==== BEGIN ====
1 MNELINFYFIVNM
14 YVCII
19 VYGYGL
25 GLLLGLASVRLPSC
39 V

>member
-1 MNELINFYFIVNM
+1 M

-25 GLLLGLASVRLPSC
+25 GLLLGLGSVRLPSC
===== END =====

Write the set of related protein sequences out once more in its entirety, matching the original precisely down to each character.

1 MNELINFYFIVNM
14 YVCII
19 VYGYGL
25 GLLLGLASVRLPSC
39 V

>member
-1 MNELINFYFIVNM
+1 M

-25 GLLLGLASVRLPSC
+25 GLLLGLGSVRLPSC